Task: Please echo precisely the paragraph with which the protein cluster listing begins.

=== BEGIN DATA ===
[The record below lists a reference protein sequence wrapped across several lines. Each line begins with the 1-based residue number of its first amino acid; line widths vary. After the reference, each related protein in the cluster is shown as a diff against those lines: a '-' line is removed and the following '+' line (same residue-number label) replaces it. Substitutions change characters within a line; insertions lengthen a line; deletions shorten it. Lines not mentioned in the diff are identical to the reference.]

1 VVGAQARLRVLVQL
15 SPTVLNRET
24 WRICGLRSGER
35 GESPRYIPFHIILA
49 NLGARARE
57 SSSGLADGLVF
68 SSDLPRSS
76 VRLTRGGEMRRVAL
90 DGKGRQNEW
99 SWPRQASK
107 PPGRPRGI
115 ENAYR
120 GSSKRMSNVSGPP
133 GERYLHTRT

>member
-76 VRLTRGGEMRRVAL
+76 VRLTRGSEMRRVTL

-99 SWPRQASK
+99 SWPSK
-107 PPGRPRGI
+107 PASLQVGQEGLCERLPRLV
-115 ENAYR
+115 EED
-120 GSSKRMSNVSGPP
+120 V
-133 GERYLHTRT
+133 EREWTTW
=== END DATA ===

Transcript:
[The record below lists a reference protein sequence wrapped across several lines. Each line begins with the 1-based residue number of its first amino acid; line widths vary. After the reference, each related protein in the cluster is shown as a diff against those lines: a '-' line is removed and the following '+' line (same residue-number label) replaces it. Substitutions change characters within a line; insertions lengthen a line; deletions shorten it. Lines not mentioned in the diff are identical to the reference.]